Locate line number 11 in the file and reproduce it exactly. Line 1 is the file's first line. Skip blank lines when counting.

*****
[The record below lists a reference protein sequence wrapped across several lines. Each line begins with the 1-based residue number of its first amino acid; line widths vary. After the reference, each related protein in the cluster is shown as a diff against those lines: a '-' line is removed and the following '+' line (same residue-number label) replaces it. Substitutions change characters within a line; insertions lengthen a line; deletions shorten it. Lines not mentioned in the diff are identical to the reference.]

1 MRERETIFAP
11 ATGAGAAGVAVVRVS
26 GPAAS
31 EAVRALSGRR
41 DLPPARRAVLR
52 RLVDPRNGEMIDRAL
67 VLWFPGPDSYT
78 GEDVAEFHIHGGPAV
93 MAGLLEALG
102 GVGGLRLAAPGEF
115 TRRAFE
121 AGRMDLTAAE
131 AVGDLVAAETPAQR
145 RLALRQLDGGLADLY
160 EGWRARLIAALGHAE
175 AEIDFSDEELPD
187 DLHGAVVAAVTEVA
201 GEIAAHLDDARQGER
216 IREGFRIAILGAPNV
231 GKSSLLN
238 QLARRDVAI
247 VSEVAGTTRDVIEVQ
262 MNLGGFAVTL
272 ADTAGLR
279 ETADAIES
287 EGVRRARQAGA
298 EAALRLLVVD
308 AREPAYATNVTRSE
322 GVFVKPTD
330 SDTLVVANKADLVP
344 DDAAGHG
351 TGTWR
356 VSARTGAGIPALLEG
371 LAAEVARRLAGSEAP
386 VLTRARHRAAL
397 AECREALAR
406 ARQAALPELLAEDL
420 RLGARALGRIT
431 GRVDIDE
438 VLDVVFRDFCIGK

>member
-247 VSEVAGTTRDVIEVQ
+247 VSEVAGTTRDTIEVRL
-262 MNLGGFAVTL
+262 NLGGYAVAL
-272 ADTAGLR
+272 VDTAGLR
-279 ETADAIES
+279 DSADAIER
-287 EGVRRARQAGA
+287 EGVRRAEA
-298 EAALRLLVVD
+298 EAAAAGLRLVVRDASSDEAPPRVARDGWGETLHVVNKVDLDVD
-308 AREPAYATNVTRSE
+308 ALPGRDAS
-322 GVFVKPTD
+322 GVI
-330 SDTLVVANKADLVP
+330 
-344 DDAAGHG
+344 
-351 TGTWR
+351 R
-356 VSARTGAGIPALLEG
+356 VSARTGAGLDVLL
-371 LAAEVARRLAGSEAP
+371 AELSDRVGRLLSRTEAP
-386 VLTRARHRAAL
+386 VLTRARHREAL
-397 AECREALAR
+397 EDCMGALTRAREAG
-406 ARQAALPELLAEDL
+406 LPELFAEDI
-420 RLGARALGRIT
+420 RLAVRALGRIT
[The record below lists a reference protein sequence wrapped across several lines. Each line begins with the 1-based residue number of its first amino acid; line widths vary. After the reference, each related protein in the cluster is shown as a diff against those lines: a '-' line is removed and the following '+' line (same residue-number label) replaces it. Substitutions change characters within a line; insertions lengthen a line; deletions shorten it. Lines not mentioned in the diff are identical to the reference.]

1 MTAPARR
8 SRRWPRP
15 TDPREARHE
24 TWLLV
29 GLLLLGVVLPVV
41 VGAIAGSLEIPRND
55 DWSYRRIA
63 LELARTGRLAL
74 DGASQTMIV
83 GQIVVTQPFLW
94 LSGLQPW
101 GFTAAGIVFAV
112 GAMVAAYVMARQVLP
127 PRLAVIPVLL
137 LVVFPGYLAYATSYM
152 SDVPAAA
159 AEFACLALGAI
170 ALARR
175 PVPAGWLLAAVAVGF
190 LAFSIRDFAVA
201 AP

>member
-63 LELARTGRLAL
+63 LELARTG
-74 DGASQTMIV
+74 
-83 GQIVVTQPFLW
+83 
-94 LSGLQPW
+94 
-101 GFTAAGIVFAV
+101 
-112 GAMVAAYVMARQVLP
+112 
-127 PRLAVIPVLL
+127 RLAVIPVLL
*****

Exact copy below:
102 GVGGLRLAAPGEF